The Cambridge History of the Cold War

Afterthe overthrow of Saddam, I said that an Iraqi civil war wasimpossible.

The Cambridge History of the Cold War is a comprehensive, ..

The Cold War was at its height with the US starting to deploy its B-52 long range bomber, and the B-70 Valkyrie high-altitude supersonic bomber under development. At the same time, the US Navy was starting to look at a replacement for the F-4 Phantom fleet defence fighter. Such an aircraft would need endurance, missiles, two crew, the need to operate off Carriers (obviously) combined with speed and agility. Then it all changed. In 1960, the Soviets shot down a U-2 high-altitude reconnaissance aircraft with a previously unknown missile (the SA-2). It became obvious that the B-70 was obsolete before it had even begun production and as a result, the requirement for a replacement of the F-105 Thunderchief was issued – that of a fast, long range, low-level intruder able to operate from relatively basic airfields.

Generational history of the 1947 Partition War that created Pakistan and India...

Cold War - The Bipolar World Handout from HIST 105 at Purdue

-War never happened (Cold War=coolheaded=no action)
-Acted like they were at war
-If was a real WAR then would be worse for the world When did this happen?

The Cold War was so global that it affected other countries and their way of living for a long period of time.

The most likely reasons for a possible US vs China war could be a US invasion of North Korea or an escalation of the Taiwan dispute. A war of such nature would be fought in the Pacific, which would be of advantage to the better equipped-and-trained US Navy. However, if the US decides to secure its position by invading China, the outcomes would be quite different…and devastating. To understand this in a realistic perspective, what follows is a multi-dimensional analysis of a possible US-China war scenario, encompassing historical trends with the (known) present day military capabilities of both countries.

A civil war in Iraq is impossible, as I've said many times, becauseonly one generation has passed since the Iran/Iraq war of the 1980s.


US Policy in Iran: The Cold War Dynamics of ..

:Robert Pape's database of every suicide bombing and attackaround the world from 1980-2003 -- 315 attacks in all -- providesvaluable insight into the causes of suicide terrorism, and confirmsthe Generational Dynamics' conclusions about crisis wars.

The Cold War by Nancy Jimenez on Prezi

The Soviet scientists did build their first bomb with the espionage knowledge because they didn’t want to risk getting Stalinated if their bomb design didn’t work. But they had their own design which did, in fact, work. The China problem is more complex. The threat is military and industrial and the corporate espionage weakens the US a lot more than the Soviets building airplanes that look like B-29’s, Vickers VC-10’s, F-111’s, etc. The economic/cultural threat is much more profound and has the potential to resonate through much more of the future than the military threat. The Cold War had a life limit measured in decades because, though there was a lot of ideological posturing, the conflict was primarily conducted in a pugilistic manner. Evaluating both China and the EU, the United States strategy for long term survival needs to be continued innovation and careful protection of its intellectual property.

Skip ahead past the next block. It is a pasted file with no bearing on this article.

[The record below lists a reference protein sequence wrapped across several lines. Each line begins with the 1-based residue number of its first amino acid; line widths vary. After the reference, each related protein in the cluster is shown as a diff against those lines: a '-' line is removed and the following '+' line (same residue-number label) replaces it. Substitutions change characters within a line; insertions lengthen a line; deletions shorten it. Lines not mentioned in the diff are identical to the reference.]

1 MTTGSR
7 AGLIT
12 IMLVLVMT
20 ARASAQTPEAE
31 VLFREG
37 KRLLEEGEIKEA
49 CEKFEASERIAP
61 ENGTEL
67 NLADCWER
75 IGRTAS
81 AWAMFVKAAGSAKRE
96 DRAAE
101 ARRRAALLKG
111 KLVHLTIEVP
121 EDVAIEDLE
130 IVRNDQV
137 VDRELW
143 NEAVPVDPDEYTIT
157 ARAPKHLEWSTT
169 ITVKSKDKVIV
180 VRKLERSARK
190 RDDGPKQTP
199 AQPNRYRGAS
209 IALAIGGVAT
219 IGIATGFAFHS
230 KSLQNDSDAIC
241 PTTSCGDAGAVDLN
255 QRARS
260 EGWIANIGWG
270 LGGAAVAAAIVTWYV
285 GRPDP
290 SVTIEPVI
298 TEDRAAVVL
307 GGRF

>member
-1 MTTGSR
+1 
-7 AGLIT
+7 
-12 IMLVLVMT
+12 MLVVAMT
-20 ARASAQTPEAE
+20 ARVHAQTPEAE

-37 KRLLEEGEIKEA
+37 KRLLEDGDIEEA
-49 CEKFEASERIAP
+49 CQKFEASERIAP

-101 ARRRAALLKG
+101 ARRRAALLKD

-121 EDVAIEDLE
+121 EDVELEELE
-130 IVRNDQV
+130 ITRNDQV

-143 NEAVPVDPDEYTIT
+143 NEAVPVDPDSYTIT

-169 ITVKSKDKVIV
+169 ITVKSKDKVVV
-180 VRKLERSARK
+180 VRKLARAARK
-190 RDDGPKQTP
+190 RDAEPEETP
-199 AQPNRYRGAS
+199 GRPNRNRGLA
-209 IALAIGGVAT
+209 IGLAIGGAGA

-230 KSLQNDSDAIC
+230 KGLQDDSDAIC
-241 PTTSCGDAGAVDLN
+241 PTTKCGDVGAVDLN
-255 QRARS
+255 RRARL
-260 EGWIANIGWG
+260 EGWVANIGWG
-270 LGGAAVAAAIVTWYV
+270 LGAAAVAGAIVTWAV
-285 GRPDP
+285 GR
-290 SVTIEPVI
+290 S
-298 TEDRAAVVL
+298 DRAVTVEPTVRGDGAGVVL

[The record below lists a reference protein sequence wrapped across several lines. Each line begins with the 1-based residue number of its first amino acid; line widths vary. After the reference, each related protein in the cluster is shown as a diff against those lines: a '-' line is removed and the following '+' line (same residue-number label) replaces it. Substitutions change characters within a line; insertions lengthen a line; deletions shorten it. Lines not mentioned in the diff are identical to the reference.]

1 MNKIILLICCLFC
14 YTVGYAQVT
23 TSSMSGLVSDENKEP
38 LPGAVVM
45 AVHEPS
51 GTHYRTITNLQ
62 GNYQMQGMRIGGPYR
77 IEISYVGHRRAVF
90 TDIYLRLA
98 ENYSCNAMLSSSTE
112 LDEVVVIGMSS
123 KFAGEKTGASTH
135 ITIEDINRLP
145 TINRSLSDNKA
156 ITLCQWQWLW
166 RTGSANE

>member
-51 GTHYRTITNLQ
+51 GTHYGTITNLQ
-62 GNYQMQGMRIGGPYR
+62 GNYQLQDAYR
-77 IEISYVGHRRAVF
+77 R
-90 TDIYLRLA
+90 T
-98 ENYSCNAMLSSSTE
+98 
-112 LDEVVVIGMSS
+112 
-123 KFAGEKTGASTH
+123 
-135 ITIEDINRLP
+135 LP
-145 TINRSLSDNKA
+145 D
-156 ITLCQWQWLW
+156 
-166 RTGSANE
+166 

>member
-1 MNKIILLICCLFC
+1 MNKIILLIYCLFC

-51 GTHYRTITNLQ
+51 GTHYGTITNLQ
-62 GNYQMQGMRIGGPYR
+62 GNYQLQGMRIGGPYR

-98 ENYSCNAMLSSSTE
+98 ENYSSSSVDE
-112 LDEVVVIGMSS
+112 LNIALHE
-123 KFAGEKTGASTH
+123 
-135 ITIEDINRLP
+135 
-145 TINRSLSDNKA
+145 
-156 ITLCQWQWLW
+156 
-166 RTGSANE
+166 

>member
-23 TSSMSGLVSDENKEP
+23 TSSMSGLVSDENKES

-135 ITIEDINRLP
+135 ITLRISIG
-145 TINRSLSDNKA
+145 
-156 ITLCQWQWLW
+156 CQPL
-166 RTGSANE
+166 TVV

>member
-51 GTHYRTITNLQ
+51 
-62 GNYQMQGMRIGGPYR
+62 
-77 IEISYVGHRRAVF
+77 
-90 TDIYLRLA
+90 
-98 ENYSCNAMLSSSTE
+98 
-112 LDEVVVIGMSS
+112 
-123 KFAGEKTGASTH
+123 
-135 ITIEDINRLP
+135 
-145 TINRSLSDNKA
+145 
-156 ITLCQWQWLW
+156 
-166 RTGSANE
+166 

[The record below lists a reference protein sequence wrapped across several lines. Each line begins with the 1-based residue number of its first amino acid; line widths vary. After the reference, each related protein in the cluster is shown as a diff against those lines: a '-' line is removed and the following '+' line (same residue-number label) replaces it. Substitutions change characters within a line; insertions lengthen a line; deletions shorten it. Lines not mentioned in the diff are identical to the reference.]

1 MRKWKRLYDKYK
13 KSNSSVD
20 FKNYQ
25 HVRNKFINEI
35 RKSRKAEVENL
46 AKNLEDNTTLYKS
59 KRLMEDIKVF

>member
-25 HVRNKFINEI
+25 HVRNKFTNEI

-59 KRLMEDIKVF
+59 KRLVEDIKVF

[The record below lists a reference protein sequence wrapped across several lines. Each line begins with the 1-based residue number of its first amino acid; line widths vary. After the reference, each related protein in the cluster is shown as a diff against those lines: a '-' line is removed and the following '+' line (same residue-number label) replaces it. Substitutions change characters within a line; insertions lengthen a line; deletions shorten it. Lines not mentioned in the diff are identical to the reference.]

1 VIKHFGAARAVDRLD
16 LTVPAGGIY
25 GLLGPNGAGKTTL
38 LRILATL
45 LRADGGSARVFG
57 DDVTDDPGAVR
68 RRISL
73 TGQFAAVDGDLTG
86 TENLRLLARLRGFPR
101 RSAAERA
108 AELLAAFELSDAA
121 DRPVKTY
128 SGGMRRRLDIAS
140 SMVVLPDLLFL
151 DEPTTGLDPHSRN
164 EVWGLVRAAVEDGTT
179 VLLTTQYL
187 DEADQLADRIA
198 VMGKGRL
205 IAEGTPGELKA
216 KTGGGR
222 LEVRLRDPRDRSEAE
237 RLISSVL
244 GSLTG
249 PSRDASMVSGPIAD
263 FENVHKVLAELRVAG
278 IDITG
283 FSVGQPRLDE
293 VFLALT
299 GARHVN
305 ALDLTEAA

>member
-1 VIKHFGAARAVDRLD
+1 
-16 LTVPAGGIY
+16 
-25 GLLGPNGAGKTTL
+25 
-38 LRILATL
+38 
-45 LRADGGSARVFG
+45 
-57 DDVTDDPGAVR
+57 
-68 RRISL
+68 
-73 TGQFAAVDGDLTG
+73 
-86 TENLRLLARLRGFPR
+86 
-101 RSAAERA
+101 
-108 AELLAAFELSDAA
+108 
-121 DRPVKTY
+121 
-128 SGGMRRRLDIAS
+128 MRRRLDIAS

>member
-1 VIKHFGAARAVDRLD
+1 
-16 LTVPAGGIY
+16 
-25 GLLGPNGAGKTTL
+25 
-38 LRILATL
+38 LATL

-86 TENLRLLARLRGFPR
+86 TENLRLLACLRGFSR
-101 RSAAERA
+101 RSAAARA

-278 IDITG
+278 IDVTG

The PRC’s foreign policy during the Cold War went through several ..

IN THE0 LATE 194os, Conquest started as an analyst at the Information Research Department (IRD). This organization was linked to the British Foreign Office. It had been set up to counter the growing communist propaganda that influenced Western public opinion to an alarming degree since the last years of the Second World War. The IRD was linked both to the Foreign Office and to British embassies in order to provide exclusive information on events in the USSR and Eastern Europe. These facts were analyzed by IRD personnel and sometimes distributed within the ministry and the diplomatic corps of the United Kingdom. The IRD also prepared information materials for the BBC radio programs that were broadcasted within England, as well as to Eastern Europe and the Soviet Union, in these countries’ native languages.

The Middle East During The Cold War

Nove was more critical than most reviewers of Conquest’s lumping together of all different kinds of repression. It is necessary, Nove argued, to separate the hard, forced labor camps for political and criminal prisoners from labor colonies for petty thieves and minor criminals. Nove also underlined the wide differences between the labor settlements for exiled kulaks and deported people. As several economists had done before him, Nove completely refuted Conquest’s attempts to estimate the number of prisoners in the Gulag, and showed Conquest’s results to be unrealistic and faulty. We know that the IRD and American Cold War think tanks had arrived at a figure of 12–14 million prisoners in the Gulag as the number to use in propaganda. The economists thought that, at most, 3–4 million Soviet citizens might have been incarcerated. When the archives finally opened in 1992, the calculations made within the Western intelligence community in the 1950s, and by economic historians such as Naum Jasny and Alec Nove, turned out to correspond fairly well with Soviet realities in Stalin’s time. What remains to be researched is no longer the actual extent of the Gulag, but the shaping of Western perceptions of the communist superpower.